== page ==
25 Feb How Modern Baseball Could Hold The Key To Better Outcomes For Schools
Does the current state of education research have the potential to make real contributions to the art of teaching? We believe so, and it all starts with America’s pastime, baseball…
“Moneyball,” or the use of statistics to illuminate hidden aspects of a player’s ability to contribute to a team’s overall success, was first put into practice in the late 1990’s by Oakland A’s general manager, Billy Beane. Beane and his crew of stat geeks abandoned more subjective assessments of players (“He’s got broad shoulders, he’ll be a great hitter!”) and replaced these with judgments about a player’s worth based around more objective statistics like what percentage of the time he got on base.
Payoff for moneyball was huge. Beane’s team won more games between the years 2000 and 2004 than the New York Yankees while spending 300 million dollars less. This included winning 20 games in a row:
Now all teams play some version of “moneyball.”
Could this same statistics-based approach be brought to education? Many companies and legislators are certainly trying, but many others would argue that what goes on in classrooms is much complicated than what happens on a baseball diamond.
Determining or evaluating a student’s intellectual growth or character development is far more difficult than computing on base percentage or “strikeout to walk ratio.”
Besides, haven’t an army of educational researchers been trying to apply the scientific method to the study of teaching for the last century or so? What’s really changed?
For a complete answer to that question a short history lesson is in order. We’ll need to focus on the life of L.J. Cronbach, perhaps the most brilliant mind ever to focus on the science of education.
In 1957, Cronbach, already a prominent professor at the Stanford Graduate School of Education, gave an influential speech to the American Psychological Association (APA) in which he advocated for a new approach to educational research that went by the name of “Aptitude by Treatment interactions,” or ATI.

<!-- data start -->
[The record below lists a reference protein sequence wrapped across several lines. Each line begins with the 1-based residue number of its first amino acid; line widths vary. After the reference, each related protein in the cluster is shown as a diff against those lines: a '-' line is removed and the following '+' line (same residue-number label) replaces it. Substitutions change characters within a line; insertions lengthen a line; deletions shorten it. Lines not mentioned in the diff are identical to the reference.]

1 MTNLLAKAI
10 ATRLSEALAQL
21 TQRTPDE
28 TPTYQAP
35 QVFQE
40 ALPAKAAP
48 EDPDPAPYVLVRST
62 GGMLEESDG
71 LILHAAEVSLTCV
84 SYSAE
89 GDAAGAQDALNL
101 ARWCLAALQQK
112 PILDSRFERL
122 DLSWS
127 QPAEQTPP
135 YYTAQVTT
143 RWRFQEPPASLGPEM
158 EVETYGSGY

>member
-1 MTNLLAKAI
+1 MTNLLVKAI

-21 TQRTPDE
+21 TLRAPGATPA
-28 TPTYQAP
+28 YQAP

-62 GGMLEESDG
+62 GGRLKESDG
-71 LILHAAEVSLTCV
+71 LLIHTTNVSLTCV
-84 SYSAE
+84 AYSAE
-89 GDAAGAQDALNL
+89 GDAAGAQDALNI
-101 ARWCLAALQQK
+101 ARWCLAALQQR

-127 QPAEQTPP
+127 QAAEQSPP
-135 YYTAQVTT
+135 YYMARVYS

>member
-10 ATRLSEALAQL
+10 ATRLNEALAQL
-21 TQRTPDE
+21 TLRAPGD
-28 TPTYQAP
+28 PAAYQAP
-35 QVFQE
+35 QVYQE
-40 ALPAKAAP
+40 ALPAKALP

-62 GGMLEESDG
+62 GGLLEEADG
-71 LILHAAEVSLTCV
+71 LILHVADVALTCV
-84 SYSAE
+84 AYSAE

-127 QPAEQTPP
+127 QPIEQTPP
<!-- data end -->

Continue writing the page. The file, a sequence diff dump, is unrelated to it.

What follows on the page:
In brief, ATI is a research method designed to determine which teaching methods, or “treatments,” are best suited to students with different aptitudes, such as learning style or IQ. Rather than trying to find one instructional technique that was superior to all others, ATI research looked for interactions and correlations such as see here in this graph.
The future looked bright to Cronbach in 1957.
But fast forward 18 years. Cronbach has spent the bulk of his professional life studying ATI. He is receiving a lifetime achievement award and once again is asked to give the keynote address at the APA’s National Convention.
Now sadder, but wiser, Cronbach states:
“The line of investigation I advocated for in 1957 no longer seems sufficient. Human behavior is too complex.”
Cronbach also lamented that the interactions that he studied were rarely simple, that there were multiple facets to both aptitudes and treatments. In fact, he characterized human behavior as a “hall of mirrors that extends to infinity.”
So where does this leave us? Is it even possible to do research that will help us design programs to increase academic achievement or improve moral character?
Cronbach does leave us with at least one solution, and that is his opinion that research should be done locally. Do it in a single school rather than trying to generalize findings from a large study to schools all over the United States.
But what about the “hall of mirrors?” Well, moneyball actually may supply the solution to that second problem.
Back in Cronbach’s day, he lamented that the amount of data that it would take to supply context for him was prohibitive, but today we have new data capture techniques that will allow us to capture this contextual information, such as the experience sampling we do with schools using iNOTED.
And if we do this research in individual schools, and provide reports to these schools on just their students, we hope we will be able to collect enough context to fulfill the promise that Cronbach made to us back in 1957, that there was a brighter future ahead.